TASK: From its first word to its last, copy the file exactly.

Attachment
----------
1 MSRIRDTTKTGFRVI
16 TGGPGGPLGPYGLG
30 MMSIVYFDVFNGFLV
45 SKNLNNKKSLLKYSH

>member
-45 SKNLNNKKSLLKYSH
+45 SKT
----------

1 MSRIRDTTKTGFRVI
16 TGGPGGPLGPYGLG
30 MMSIVYFDVFNGFLV
45 SKNLNNKKSLLKYSH

>member
-45 SKNLNNKKSLLKYSH
+45 SKT